By S. Carter Christopher, Ph.D., NGA Foundation GEOINT Group; J. Edward Pickle, Radiant Solutions; and Nathan Frantz, Geospatial Research Laboratory, U.S. Army Corps of Engineers

Creating and maintaining a “foundational map” of the world is no small feat. While the National Geospatial-Intelligence Agency (NGA) has functional management authority to produce Foundation GEOINT for the National System for Geospatial Intelligence (NSG), the creation of Foundation GEOINT is a team sport. That team is expanding to transform Foundation GEOINT and the business processes/models by which it is compiled. New data options such as crowdsourcing, do-it-yourself data collection from drones and other sensors, and machine learning approaches are coming to supplement traditional foundation products with truly on-demand content.

If GEOINT is formally defined as “the exploitation and analysis of imagery and geospatial information to describe, assess, and visually depict physical features and geographically referenced activities on the Earth,”[1] then Foundation GEOINT is the global representation of those physical features in the form of maps, charts, and data. Foundation GEOINT generally describes natural and man-made features of the world as vector data through points, lines, and polygons. Traditionally created through mono- or stereo-imagery extraction, those points, lines, and polygons are then cartographically styled to create products supporting a range of missions, from U.S. Department of Defense (DoD) operational planning, to aeronautical and maritime navigation, to base maps providing geospatial context in intelligence centers around the globe.

While Foundation GEOINT is inclusive of other mapping, charting, and geodesy (MC&G) components such as surveying, elevation modeling, and gravity modeling; Global Navigation Satellite System/GPS monitoring and processing; and satellite and aerial imagery, LiDAR, and radar collection; this article will focus primarily on vector mapping components. Foundation GEOINT is truly the foundation upon which all geospatially referenced intelligence analysis is built: it provides the cartographic backdrop and location referencing that enables imagery, signals, human, and all-source intelligence.

The origins of Foundation GEOINT in the U.S. can be found in the military services. The Army, Navy, and Air Force all performed portions of the nation’s MC&G needs until the Defense Mapping Agency (DMA) was created to consolidate significant portions of this in the 1970s. Responsibilities for defense and intelligence mapping further converged with the creation of the National Imagery and Mapping Agency (NIMA) in 1996 and have remained as such with the creation of NGA in 2003. Foundation GEOINT has evolved during the history of DMA and NGA, shifting from highly disaggregated (functionally, organizationally, and physically) to highly aggregated. Additionally, while technological advances during this period have been revolutionary across all industries, the accuracy and precision advances in remote sensing now make it possible to map the world at sub-meter resolutions from space, with horizontal and vertical error at less than five meters globally. Combined with aerial assets at much higher resolution and accuracy, medium-resolution/accuracy small sats, and low-resolution but spectrally dense government satellites—such as the U.S. Geological Survey’s LandSat 8 and the European Space Agency’s Sentinel-2—it’s clear the U.S. ability to collect and provide Foundation GEOINT is the best it has ever been.

Even with the significant aggregation of responsibilities at NGA, the agency relies on a team of partners to fulfill the Foundation GEOINT mission. U.S. military services, combatant commands, and intelligence agencies provide data for Foundation GEOINT holdings. Additionally, NGA manages international partner agreements for sharing Foundation GEOINT data and products, and none of this would be possible without the talent and technology of commercial partners and service providers. This article discusses the opportunities NGA and its partners are beginning to leverage in technology, business processes, and acquisition to transform Foundation GEOINT production and delivery, with a purposeful shift toward on-demand access to mission-relevant Foundation GEOINT.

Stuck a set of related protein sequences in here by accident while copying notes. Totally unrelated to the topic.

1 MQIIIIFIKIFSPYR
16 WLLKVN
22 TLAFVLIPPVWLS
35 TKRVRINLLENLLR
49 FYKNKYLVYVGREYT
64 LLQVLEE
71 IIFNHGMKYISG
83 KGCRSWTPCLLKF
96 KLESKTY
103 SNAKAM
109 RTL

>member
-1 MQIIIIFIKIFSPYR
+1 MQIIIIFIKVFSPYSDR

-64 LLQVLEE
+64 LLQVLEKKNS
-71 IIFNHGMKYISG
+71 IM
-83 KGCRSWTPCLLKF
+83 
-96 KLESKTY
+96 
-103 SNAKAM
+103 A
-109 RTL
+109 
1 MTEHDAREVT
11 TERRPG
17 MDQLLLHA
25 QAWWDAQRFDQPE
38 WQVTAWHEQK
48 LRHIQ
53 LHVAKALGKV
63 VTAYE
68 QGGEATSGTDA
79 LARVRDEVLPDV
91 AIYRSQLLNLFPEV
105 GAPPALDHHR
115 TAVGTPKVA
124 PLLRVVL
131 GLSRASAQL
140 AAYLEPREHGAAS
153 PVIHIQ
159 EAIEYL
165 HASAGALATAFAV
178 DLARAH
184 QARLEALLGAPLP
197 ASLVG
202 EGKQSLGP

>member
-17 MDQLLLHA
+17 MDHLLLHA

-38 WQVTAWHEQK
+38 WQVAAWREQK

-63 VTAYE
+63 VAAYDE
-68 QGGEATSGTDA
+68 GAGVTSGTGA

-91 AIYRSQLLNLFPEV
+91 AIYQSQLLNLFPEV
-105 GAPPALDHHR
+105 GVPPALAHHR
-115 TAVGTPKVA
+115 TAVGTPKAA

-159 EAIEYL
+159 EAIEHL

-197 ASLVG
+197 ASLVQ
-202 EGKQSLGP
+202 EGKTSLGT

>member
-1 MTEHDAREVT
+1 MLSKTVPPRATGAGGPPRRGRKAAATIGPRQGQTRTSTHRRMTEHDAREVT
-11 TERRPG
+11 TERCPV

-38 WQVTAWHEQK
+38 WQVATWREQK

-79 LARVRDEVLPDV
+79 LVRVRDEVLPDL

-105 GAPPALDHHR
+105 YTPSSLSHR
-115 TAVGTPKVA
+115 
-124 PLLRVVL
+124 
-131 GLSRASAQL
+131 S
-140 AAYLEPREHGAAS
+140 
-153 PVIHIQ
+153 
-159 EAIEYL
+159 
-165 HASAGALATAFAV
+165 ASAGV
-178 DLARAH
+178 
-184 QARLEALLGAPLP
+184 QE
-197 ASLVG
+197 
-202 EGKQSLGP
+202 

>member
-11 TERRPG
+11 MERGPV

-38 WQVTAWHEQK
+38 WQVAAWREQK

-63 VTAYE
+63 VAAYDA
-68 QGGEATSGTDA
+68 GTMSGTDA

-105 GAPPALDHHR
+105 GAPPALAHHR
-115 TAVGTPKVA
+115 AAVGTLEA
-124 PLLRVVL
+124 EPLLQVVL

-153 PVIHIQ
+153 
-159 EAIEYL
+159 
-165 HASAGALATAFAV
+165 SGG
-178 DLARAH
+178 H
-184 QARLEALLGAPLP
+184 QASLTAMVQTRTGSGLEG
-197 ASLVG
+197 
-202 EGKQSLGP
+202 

• This article is part of USGIF’s 2019 State & Future of GEOINT Report. Download the PDF to view the report in its entirety. 

Blurred Lines

“The future is already here—it’s just not very evenly distributed.” -William Gibson

The emergence of user-generated content in the form of customer-produced and crowdsourced data enhances the geospatial inventory, but simultaneously blurs lines between traditional Foundation GEOINT and non-authoritative data. Imagery and elevation data collected by drones and tactical aerial assets, and crowdsourced data such as OpenStreetMap (OSM), add to the capabilities of users to collect data “on demand” for their areas of interest. This new generation of user-generated content supplies current and locally specific data to the geospatial community.

One such innovation is the Tactical Full Motion Video to 3D (FMV-2-3D) program currently in development at the U.S. Army Engineer Research and Development Center’s Geospatial Research Laboratory. Using structure from motion, researchers created the FMV-2-3D tool to ingest live FMV feeds and produce customer-sourced Foundation GEOINT products within minutes. These point clouds, digital elevation models, and orthomosaics are available in near-real-time for mission planning and execution at the point of need. No longer are remotely placed teams bound by bandwidth to make critical mission decisions with limited or outdated maps. We are experiencing an era in which end users will collect, process, extract, and visualize geospatial products without touching the GEOINT pipeline. 

This evolution of GEOINT product creation has the potential to flip dissemination of GEOINT products to a new model by which the ingestion of field-collected data may outpace the foundation products it seeks to enhance. These soldier-deployed GEOINT collection technologies will only intensify growing content delivery challenges. As more content is required to pass to tactical users on stretched connectivity pipelines, soldiers need intelligent support to reduce the load to only what is necessary for successful mission execution. A critical step forward will take a user- and content-centric approach to support disconnected, intermittent, and limited (DIL) environments.